Cranberries Were Removed from the List of Products the EU Plans to Target with Tariffs

Massachusetts produces the second-largest share of the fruit nationwide. The retaliatory taxes come in response to aluminum and steel tariffs imposed by President Trump.

A cranberry bog

Photo courtesy of A.D. Makepeace Company

The cranberry industry can breathe a sigh of relief.

The Massachusetts mainstay was among the list of products the European Union said it would target with retaliatory tariffs beginning in July. But on Friday, Rep. Bill Keating, who represents Cape Cod, told the Boston Globe that though cranberry juice remains a target for tariffs, the prepared and preserved varieties of the fruit will be taken off the list.

“The last few months, I have been in touch with EU officials … on trade issues,” Keating told the Globe. “During this time, I’ve made a case that the cranberry industry would be collateral damage in this ridiculous trade war.”

The duties come in response to tariffs imposed by President Trump on aluminum and steel and aim to affect around $3.4 billion-worth of American products, according to Time. Much has been made about the political bent of some of the industries targeted by the EU’s forthcoming tariffs—after all, it doesn’t seem like a coincidence that bourbon and blue jeans, both products of Sen. Mitch McConnell’s Kentucky, found their way onto the list. The inclusion of cranberries may have been politically motivated, too, considering the only state that grows more of the fruit than Massachusetts is Wisconsin, home to House Speaker Paul Ryan.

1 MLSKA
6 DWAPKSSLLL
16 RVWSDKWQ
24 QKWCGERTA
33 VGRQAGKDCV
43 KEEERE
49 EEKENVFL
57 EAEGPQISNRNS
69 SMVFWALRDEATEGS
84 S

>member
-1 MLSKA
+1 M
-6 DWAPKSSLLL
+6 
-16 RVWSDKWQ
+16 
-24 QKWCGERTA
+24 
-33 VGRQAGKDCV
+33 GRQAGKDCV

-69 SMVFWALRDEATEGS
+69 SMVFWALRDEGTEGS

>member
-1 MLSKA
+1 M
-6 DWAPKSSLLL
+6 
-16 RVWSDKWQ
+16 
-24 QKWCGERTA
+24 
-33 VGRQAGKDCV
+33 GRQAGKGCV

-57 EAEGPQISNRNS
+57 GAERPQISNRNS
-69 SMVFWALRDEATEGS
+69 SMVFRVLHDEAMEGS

According to the Cape Cod Times, the cranberry industry accounts for 6,900 jobs in the Bay State and has a $1.4 billion impact on the economy. The EU is the largest importer of Massachusetts cranberries, and tariffs, Keating said, would have hurt farmers for the sake of politics.

“In the big picture, what would have been an effect here on the one industry demonstrates how wrong this abuse of national security tariffs have been on our businesses and our consumers,” Keating told the Cape Cod Times. “This is a job thing.”